For All Of Us Fiddlers

From Brett Kelly’s “Buyers Guid For Minimalist Writing Apps”:

The more time you spend dicking around with these apps is time you’re not making something. It’s super easy to split hairs about which app is best and which one is the most minimal or whatever, but this is such a solved problem that spending more than a few minutes thinking about it is a complete waste of time. […]

I use Notesy on my iPad and iPhone. It has all the features I need and it works just fine. Ben prefers iA Writer and (the other) Brett likes Byword. If you’re in the market for such an app, any of these would be fine places to start.

But, let’s just agree that endlessly evaluating these types of apps is a textbook case of fiddling.

(I’m honestly not trying to pick on anybody, but the above post was inspired by this post).

There’s been quite a bit of talk over the last week regarding minimalist writing applications. Too much, in fact. Like Brett, I was driven to write about Ben Brooks’ post, especially after reading this:

I downloaded the new Byword for iOS this morning — I spent the first 15 minutes trying to decide between the two custom fonts. 15 minutes. 2 fonts. Just imagine if I could change the background color? I used to spend hours a week tweaking colors in WriteRoom.

Like Brett, I’m not trying to pick on Ben. I don’t think he is wrong or bad or that my way or my app is any better. I just see myself in that comment. While I’m more prone to tweaking overall workflows rather than individual apps, I’m just as guilty of giving up time fiddling with things that really didn’t need it. I can get lost in Keyboard Maestro trying to streamline something that didn’t really warrant it. It’s fun and it’s easier than the hard work of actually making something. I’ve become excellent at rationalizing this: I’m trying to remove friction, I’m creating useful tools for others who struggle, I want to review this app and really need to know what it is capable of. Sometimes this is true; most of the time it is feeding an addiction.

This kind of fiddling is not a byproduct of our tools, it’s a result of our choices. Finding something like iA Writer (a minimalist writing app known for having no preferences and Ben’s app of choice) doesn’t solve the problem, it simply means you’ll find something else to fiddle with. Sure, you could go through every aspect of your life and eliminate anything with options. You can seek out as much minimalism as the world will offer, but wouldn’t the time be better spent building up willpower?

Minimalism shouldn’t replace self-control, it should eliminate waste. Temptation is always going to be there, it just may not come in the form of keyboard shortcuts or font sizes. We may be able to control our writing environment, we may be able to control our workflows, we may be able to control every last pixel of our website, but in reality we don’t control all that much. The world is constantly lobbing distractions our way (and when the world isn’t, our brain is more than happy to help). Cultivate the willpower to stare these distractions in the face, know they are there and make great stuff while staring them down1.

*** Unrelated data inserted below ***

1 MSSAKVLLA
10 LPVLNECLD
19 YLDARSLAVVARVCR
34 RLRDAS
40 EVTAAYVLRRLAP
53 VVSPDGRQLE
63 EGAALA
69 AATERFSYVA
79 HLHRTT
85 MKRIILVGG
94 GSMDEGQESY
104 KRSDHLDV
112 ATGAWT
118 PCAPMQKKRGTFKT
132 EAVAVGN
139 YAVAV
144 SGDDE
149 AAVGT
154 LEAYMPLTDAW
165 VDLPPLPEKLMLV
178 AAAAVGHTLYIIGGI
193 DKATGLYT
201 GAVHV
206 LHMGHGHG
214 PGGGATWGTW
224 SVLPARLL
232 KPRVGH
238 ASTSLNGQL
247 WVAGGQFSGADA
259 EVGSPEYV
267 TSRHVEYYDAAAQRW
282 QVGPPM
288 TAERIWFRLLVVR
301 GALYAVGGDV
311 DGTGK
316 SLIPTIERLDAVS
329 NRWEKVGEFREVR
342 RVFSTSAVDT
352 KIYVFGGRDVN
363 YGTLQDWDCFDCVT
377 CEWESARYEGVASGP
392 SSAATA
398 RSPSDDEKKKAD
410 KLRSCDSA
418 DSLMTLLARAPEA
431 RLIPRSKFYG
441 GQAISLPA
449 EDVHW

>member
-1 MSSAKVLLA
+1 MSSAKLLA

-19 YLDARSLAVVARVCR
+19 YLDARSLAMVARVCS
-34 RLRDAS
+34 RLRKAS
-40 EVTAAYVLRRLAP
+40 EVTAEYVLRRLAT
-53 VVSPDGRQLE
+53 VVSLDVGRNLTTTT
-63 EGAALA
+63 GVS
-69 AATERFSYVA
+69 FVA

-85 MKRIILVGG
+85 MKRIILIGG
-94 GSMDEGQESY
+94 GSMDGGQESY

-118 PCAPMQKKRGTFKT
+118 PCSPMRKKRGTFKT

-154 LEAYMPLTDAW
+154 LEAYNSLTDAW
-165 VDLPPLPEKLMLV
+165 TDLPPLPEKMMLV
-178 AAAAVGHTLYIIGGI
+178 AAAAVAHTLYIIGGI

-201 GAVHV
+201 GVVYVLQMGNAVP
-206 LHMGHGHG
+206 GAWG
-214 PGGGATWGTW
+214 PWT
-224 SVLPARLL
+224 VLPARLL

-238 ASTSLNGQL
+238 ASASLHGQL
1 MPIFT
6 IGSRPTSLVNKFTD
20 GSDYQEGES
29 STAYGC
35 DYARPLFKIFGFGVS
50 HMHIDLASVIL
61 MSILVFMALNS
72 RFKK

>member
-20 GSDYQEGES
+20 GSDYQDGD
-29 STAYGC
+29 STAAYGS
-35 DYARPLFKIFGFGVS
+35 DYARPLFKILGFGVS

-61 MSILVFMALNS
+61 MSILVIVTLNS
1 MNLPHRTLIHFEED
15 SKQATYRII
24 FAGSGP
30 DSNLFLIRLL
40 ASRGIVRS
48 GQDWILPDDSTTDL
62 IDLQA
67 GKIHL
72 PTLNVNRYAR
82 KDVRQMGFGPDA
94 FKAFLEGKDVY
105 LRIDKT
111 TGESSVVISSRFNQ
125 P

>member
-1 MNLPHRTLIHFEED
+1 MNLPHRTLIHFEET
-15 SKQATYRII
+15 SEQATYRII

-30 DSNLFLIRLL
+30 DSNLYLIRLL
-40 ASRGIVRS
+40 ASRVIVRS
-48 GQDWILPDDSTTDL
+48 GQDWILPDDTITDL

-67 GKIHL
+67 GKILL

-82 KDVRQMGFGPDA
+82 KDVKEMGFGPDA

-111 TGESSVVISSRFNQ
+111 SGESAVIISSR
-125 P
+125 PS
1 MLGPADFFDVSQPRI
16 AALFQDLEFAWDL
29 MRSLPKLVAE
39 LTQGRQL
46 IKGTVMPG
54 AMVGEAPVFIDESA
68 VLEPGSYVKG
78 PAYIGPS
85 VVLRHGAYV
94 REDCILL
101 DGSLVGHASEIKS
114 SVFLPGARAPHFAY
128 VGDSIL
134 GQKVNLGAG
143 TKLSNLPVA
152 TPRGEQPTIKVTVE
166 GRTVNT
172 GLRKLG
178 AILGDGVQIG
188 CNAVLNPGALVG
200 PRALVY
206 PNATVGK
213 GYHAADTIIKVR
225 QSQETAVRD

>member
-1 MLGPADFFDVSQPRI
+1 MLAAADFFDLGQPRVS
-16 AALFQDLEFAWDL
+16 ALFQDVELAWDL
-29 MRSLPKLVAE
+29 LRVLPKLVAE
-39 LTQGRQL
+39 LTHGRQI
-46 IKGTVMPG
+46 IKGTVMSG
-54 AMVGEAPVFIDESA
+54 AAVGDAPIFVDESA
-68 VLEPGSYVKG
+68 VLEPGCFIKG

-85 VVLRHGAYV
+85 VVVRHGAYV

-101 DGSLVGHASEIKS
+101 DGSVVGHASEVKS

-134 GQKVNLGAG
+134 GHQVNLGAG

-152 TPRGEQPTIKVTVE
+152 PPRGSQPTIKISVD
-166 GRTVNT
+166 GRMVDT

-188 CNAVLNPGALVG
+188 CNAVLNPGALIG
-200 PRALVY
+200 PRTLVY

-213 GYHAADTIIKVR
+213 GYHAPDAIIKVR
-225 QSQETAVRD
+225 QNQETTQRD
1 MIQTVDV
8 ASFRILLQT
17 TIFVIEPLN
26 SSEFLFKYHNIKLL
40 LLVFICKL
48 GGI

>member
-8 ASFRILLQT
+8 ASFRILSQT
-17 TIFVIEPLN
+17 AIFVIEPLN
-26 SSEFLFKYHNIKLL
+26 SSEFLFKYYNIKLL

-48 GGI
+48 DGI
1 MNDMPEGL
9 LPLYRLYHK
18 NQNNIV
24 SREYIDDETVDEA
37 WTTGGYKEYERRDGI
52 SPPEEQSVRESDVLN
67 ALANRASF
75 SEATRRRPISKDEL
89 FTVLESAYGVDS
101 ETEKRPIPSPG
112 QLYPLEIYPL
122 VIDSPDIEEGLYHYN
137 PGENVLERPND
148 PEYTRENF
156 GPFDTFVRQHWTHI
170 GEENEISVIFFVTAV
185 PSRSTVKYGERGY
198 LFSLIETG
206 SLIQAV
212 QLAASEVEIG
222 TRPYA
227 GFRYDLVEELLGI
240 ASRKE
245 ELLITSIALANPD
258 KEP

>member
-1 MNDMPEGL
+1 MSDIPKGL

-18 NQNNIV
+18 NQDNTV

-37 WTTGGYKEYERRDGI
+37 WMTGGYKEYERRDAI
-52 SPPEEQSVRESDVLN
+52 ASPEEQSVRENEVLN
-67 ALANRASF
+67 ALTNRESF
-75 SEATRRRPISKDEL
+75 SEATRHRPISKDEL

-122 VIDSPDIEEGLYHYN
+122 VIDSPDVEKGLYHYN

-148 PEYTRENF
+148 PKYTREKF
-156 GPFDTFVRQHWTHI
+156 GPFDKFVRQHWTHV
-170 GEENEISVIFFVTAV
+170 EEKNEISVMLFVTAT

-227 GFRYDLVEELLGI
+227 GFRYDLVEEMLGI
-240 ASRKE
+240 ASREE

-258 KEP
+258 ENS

If you’re prone to fiddling, here are a few things you may want to consider:

  1. Find something that works and stop looking for something better.
  2. Schedule a regular review of your tools and workflow. If you can’t beat it, limit it.
  3. Stop reviewing or trying new things, especially if you’re mostly happy with what you’ve got.
  4. Quit going into preferences. Only ever go in with the intent of changing something specific.
  5. Whenever tempted, go make something instead.

Have any better ideas for getting past fiddling and into your work? Leave them below, I sure as hell can use them…

  1. For those who have read The Information Diet, stare the biscuit down until it’s stale  

2 Responses to For All Of Us Fiddlers

  1. It would be great to hear some thoughts of non-geek writers to see what distracts them. Are they really distracted by the menu bars of Pages or Ms Word?  I think minimalism is a form of self-restraint. Sometimes you need that external help or prop that keeps you on the right path. By limiting your options and choices you create a mental space in which the brain can better function. This goes in line with the ideas behind of Paradox of Choice  where too much choice makes the situation worse as it’s almost impossible to make a satisfying choice.

    The reason we jump (me included) from app to app, looking for that perfect one, is not because there is one or two that are absolutely better then the rest. The reason we do it is because we desire the end result that people using these apps have achieved. The sad truth is no tool will help if we are not willing to do the work.

    • Hmmm, do we know any non-geek writers…

      My gut is no, that you don’t see it until you see it, but once you do, you cant unsee it (if that makes any sense).

      As for the app to app jumping, I’ve always gone out of my way to avoid this (mostly because I know how addicting it would be for me). I’ve only ever tried Byword and avoided iA Writer. I obsessed ahead of time doing my homework, chose and stuck with it. I try to avoid switching at all costs. While it’s not a writing app, my task manager is a perfect example. I was with Things for far too long before I switched over to OF.

      I find the good enough app that you actually use (especially if you really know what you want) will always trump the perfect app where you can’t stop yourself from looking for something better.

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